Gazing full into the black bear's face, he said: "I come to do
justice. You have returned only a knife to my poor father. Now
return to him his dwelling." His voice was deep and powerful. In
his black eyes burned a steady fire.
The long strong teeth of the bear rattled against each other,
and his shaggy body shook with fear. "Ahow!" cried he, as if he
had been shot. Running into the dwelling he gasped, breathless and
trembling, "Come out, all of you! This is the badger's dwelling.
We must flee to the forest for fear of the avenger who carries the
Out they hurried, all the bears, and disappeared into the
Singing and laughing, the badgers returned to their own
Then the avenger left them.
"I go," said he in parting, "over the earth."
IT was a clear summer day. The blue, blue sky dropped low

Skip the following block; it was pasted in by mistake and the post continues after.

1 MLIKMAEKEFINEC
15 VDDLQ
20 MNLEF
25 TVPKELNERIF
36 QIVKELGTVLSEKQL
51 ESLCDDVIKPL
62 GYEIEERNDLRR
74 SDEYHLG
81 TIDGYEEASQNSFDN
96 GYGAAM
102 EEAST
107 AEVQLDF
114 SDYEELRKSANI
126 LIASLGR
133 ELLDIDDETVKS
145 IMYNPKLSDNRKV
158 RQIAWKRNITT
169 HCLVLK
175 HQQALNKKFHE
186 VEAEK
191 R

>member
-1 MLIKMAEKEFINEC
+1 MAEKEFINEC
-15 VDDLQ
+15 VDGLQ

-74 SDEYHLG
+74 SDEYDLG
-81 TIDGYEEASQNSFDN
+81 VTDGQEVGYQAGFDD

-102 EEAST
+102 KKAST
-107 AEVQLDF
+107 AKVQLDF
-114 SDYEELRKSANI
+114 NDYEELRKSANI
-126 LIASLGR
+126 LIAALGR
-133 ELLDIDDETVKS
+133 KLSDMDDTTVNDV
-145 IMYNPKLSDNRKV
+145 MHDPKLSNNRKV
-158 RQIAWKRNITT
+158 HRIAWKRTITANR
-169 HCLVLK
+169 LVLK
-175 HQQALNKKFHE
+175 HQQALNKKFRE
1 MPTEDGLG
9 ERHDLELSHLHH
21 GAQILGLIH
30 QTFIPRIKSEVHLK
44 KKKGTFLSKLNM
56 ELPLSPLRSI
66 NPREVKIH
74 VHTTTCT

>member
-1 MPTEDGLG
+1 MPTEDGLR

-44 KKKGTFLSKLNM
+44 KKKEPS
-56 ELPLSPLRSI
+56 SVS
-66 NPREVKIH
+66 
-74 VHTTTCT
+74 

over the edge of the green level land. A large yellow sun hung
The singing of birds filled the summer space between earth and
sky with sweet music. Again and again sang a yellow-breasted
birdie--"Koda Ni Dakota!" He insisted upon it. "Koda Ni Dakota!"
which was "Friend, you're a Dakota! Friend, you're a Dakota!"
Perchance the birdie meant the avenger with the magic arrow, for
there across the plain he strode. He was handsome in his paint and
feathers, proud with his great buckskin quiver on his back and a
long bow in his hand. Afar to an eastern camp of cone-shaped
teepees he was going. There over the Indian village hovered a
large red eagle threatening the safety of the people. Every
morning rose this terrible red bird out of a high chalk bluff and
spreading out his gigantic wings soared slowly over the round camp
ground. Then it was that the people, terror-stricken, ran
screaming into their lodges. Covering their heads with their
blankets, they sat trembling with fear. No one dared to venture
out till the red eagle had disappeared beyond the west, where meet
the blue and green.
In vain tried the chieftain of the tribe to find among his
warriors a powerful marksman who could send a death arrow to the